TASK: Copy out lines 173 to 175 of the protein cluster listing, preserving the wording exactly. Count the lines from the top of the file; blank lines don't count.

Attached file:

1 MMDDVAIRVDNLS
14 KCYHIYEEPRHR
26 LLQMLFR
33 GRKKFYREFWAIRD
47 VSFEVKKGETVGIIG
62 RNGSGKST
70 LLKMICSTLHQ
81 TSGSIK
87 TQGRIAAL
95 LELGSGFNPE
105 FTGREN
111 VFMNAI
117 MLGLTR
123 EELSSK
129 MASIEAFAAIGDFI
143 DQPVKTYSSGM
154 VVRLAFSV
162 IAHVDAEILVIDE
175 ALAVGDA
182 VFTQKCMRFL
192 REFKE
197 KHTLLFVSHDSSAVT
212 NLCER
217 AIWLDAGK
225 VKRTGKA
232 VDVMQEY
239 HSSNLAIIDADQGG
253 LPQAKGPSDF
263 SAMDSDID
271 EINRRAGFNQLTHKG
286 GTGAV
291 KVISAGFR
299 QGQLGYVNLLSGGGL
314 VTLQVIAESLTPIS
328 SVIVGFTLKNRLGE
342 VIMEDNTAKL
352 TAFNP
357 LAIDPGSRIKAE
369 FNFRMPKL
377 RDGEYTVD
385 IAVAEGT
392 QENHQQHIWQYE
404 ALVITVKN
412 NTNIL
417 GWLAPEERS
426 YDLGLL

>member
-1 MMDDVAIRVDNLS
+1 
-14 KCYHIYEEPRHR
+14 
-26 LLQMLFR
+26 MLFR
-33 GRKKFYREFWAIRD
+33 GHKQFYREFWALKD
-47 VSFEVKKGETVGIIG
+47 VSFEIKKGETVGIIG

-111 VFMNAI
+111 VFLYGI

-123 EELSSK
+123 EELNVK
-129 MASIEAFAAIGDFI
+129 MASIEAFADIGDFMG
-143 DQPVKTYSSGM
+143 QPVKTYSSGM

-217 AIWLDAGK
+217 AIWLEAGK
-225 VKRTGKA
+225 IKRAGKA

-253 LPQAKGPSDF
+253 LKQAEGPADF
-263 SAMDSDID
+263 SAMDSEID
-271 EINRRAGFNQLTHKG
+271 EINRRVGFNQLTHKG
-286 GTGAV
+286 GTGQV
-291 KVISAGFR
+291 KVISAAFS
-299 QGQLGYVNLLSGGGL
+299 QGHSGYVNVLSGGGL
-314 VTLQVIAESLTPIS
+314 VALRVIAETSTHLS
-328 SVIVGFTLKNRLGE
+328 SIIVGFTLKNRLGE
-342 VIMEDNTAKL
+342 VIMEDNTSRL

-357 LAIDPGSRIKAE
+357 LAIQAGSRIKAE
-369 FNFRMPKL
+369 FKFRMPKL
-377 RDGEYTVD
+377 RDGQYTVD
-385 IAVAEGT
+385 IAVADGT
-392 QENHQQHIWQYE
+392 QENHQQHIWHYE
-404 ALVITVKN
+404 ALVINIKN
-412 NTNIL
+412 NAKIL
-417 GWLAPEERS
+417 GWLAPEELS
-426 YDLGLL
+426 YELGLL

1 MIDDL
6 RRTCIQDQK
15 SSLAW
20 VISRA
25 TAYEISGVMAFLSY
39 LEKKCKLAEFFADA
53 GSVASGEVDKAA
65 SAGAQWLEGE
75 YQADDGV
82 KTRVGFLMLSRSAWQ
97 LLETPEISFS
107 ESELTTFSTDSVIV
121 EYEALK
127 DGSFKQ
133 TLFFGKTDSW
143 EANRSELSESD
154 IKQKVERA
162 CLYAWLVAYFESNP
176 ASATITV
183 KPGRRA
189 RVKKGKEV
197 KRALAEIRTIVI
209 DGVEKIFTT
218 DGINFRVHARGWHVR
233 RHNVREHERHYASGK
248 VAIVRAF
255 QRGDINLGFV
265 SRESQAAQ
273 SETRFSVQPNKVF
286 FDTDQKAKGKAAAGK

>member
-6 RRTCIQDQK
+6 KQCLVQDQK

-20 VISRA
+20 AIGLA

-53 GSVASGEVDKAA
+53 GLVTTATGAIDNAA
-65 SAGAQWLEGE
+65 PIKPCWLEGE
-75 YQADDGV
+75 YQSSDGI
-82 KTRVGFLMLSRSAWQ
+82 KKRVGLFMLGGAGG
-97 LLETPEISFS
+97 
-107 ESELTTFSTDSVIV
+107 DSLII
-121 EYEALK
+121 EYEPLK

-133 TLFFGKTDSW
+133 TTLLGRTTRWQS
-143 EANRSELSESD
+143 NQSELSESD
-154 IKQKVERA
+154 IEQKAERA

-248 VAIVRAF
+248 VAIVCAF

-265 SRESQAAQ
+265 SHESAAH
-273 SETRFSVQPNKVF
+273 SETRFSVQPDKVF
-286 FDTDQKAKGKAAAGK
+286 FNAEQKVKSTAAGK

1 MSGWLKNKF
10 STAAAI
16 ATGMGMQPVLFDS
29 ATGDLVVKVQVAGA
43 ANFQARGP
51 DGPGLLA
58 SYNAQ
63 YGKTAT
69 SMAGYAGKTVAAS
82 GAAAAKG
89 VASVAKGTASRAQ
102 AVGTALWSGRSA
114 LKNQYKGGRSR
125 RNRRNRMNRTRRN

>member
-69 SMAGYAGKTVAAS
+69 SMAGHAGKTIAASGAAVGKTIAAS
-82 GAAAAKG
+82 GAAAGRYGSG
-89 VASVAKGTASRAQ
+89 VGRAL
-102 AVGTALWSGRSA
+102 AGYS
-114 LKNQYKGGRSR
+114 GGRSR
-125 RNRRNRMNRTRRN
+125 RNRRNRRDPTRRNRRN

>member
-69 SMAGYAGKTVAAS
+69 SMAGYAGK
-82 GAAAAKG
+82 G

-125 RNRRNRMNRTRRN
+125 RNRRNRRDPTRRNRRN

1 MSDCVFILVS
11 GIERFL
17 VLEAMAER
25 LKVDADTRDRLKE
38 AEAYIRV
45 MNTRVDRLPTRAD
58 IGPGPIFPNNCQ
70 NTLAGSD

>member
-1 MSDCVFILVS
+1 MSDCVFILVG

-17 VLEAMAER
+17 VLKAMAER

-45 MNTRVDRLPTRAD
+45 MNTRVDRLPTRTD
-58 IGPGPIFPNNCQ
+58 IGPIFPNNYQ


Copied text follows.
43 ANFQARGP
51 DGPGLLA
58 SYNAQ